REFLECTIONS OF ARCHBISHOP DIARMUID MARTIN
ON THE CURRENT COVID 19 SITUATION
19 December 2020
A difficult year is drawing to a close, while the future is marked by increasing uncertainty. Just one year ago, none of us could have imagined what was about to unfold. We remember in our prayers those who have died from the Coronavirus and their families and friends. We remember those in our care homes who have experienced isolation. We remember families that will be unable to come together to celebrate Christmas. We remember those who have lost their jobs and those whose livelihood remains precarious.
We also thank God for the way in which people have responded to the challenge of the virus. The response of front line workers has been supported by the genuinely mature response of the Irish people. Our Church has responded to a challenge that could not have been foreseen. After the initial closure of Churches for public worship, parishes put huge effort into preparing Church buildings so that they would be safely prepared for reopening. The level of preparedness that parishes have shown was such that Churches were reopened for worship some weeks ahead of the time initially foreseen.
Masses were celebrated on-line and parishes were able to provide access to a wide range of liturgies and prayer services, often with strong support from lay men and women in the parish community. Parishes stood by the bereaved in situations that were extremely trying for those who could only have limited numbers at funerals. A wide range of other pastoral services was provided. First communions and Confirmations were celebrated in a different way to the past and I have heard unanimous praise for the simplicity and prayerfulness of these smaller ceremonies.
As the year went on, despite being themselves in difficult financial situations, people quietly and generously responded with financial support for their priests and parishes. We are grateful to them.
Now we face the future. We are happy that many restrictions have been lifted as we prepare for Christmas. At the same time, we are acutely aware that the virus has a life of its own and infections can dramatically increase as soon as contacts become easier. We cannot remain unconcerned as each day the number of new infections in Ireland is increasing. Numerous European countries have already announced new and really dramatic curtailments and at times for periods of up to four or five months. Vaccines are on the way, but it would be unrealistic to think that their full effects will take place for many months.
At this moment, it would be unwise for parishes to be fixing dates of First Communions or Confirmations anywhere within the first months of the coming year. Fixing times and having to change them has caused real disappointment for many families.
The nature of the virus is such that we all have a responsibility to ensure that the simple measures of handwashing, wearing of facemasks and social distancing continue with the same level of strictness in application. Any increased movement within society brings with it serious risks for public health. Our parishes have to be extremely careful to ensure that respect for public health norms remains strictly in place during the Christmas season. If we keep on our guard, then we will have contributed greatly to the protection of people and social interaction. If we were to relax and become unthinking, we could find ourselves responsible for allowing religious services to become a vehicle for transmission and lead to a future lockdown on public worship.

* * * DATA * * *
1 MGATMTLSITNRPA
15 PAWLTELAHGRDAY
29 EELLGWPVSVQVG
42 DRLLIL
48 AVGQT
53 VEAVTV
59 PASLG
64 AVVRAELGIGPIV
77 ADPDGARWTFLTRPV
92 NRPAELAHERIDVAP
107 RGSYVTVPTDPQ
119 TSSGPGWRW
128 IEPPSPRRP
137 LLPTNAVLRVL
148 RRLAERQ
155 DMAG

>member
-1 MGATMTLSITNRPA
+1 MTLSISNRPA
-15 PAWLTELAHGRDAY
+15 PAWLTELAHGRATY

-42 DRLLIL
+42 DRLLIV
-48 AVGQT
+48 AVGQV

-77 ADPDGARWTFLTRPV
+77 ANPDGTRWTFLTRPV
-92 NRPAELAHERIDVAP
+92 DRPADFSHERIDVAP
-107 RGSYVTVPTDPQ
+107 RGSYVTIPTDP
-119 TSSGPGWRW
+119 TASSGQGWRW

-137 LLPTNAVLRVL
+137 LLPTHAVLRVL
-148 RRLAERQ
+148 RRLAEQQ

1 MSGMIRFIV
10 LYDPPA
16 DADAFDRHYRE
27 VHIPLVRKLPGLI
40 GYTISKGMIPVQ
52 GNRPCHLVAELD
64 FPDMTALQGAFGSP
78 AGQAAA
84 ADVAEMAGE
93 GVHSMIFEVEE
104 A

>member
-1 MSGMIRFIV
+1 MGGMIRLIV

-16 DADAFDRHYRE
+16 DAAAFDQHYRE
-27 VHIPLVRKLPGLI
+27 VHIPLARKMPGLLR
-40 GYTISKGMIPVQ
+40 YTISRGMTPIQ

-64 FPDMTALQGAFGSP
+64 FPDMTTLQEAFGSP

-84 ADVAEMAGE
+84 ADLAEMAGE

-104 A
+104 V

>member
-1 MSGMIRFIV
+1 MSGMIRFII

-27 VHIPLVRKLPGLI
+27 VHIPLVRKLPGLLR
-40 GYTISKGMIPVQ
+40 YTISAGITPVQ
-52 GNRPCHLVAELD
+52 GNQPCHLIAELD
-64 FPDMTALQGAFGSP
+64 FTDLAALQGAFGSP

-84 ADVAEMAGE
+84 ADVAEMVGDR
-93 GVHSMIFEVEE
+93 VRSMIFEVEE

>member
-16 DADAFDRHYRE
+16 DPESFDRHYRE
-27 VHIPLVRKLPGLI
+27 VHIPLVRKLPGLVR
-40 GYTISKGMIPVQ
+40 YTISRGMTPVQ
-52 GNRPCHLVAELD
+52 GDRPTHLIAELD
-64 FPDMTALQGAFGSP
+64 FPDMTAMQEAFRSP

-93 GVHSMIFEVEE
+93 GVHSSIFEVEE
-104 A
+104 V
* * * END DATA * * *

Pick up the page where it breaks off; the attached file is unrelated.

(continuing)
For the coming Christmas season, we should be urging people not to take risks. Numbers wishing to attend Mass, especially on Christmas night and Christmas Day, will be well above the capacity of many our Churches. We should encourage people not to gather in numbers beyond what is approved. The vulnerable should be strongly encouraged not to come to Church. Indeed, people should be encouraged to discern whether it is opportune or not for them to come to Mass on Christmas day. It may well be more appropriate for them to follow Mass on-line as a family and perhaps at some stage in the day make a brief prayerful visit to the Crib, to permit children to experience the mystery of the birth of Jesus. Churches should provide the ample possibility for people to attend Mass at some time within the twelve days of Christmas
All of us involved in Church ministry, clergy and laity alike, should also be attentive to look after themselves. One priest wrote to me noting that if any one of us were to catch the virus, how many others would we be putting at risk and self-isolation. When you look at the attention that doctors and others are taking to ensure safety in access to them personally and to their premises, we should be equally attentive. Distancing ourselves from people is not within our DNA as priests. However, we have a duty of care for the people to whom we minister and with whom we have constant close contact such as sacristans and parish secretaries.
Priests are not immune to the personal challenges all are facing. These months have been hard. We have had to face loneliness, stress and frustration and these affect our mental health. I am very much aware of how my own ministry has been negatively affected by my age, uncertainty, and inability to travel. We all need restfulness and spiritual uplift. We need to share and experience solidarity with one another. I hope and pray that despite a very busy schedule, each of us will find moments over the Christmas season when we can be touched by the mystery of the Divine Child who became human and gave Himself out of love for us so, that we could experience and share that special peace that abiding in His love brings.
Archbishop of Dublin
December 19th 2020